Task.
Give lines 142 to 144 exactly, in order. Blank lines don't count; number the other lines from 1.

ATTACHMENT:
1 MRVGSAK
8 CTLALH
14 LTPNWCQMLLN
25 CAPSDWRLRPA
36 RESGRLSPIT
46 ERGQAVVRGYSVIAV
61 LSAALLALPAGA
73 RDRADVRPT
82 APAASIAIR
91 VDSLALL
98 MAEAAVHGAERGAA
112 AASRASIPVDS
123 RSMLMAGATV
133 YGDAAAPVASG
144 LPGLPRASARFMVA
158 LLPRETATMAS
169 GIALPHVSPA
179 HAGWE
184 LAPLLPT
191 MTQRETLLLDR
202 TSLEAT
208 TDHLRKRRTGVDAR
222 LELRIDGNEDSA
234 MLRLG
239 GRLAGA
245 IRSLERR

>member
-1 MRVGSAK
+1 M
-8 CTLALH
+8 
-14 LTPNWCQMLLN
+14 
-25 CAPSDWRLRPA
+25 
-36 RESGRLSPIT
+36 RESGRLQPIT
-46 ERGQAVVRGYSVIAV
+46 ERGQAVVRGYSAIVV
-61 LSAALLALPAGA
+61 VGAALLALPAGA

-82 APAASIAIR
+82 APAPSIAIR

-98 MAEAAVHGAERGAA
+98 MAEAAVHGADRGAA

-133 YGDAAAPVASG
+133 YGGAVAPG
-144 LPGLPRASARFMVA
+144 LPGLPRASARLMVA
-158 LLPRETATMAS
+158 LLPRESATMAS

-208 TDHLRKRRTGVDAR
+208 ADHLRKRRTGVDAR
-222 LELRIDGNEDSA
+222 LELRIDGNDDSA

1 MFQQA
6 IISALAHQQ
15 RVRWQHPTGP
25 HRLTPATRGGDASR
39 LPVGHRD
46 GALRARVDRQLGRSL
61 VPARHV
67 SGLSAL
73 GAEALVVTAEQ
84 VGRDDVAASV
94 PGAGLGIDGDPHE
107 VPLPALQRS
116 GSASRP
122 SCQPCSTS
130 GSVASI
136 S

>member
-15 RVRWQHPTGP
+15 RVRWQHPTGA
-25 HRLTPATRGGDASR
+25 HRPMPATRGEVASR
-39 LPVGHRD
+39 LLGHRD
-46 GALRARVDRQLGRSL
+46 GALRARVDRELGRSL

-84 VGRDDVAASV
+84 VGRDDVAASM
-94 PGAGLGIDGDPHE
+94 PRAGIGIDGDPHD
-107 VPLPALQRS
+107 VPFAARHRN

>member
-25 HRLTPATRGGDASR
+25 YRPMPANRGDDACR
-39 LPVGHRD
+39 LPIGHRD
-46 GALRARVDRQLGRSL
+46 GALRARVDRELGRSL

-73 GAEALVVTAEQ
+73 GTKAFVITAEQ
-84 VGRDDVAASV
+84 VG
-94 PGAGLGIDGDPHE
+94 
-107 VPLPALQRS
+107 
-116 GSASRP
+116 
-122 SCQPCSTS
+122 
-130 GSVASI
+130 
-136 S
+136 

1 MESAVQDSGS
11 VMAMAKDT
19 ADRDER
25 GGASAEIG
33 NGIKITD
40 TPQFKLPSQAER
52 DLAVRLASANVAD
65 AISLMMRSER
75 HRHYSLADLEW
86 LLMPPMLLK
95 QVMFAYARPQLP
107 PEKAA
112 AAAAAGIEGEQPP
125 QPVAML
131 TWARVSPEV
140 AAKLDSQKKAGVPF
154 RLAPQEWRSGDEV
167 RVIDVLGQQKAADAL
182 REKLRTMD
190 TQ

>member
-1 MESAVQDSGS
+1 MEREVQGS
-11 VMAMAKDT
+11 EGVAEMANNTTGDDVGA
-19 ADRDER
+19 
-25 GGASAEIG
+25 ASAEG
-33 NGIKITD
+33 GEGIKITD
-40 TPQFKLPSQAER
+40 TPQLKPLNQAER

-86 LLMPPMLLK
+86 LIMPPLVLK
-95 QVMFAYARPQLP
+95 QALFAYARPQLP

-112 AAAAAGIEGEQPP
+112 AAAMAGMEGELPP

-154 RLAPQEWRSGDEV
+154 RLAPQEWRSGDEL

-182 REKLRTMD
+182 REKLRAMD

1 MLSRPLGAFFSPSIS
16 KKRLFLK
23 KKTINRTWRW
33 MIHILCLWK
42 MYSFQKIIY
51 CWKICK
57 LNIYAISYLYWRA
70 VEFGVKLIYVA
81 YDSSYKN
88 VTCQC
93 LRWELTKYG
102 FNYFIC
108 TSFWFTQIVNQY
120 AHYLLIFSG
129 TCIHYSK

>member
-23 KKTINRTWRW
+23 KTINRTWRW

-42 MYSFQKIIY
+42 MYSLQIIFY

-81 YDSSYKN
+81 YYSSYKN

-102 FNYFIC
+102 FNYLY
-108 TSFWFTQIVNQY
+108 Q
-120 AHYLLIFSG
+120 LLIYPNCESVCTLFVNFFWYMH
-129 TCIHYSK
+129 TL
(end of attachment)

+40 TPQLKPLNQAER

-86 LLMPPMLLK
+86 LIMPPLVLK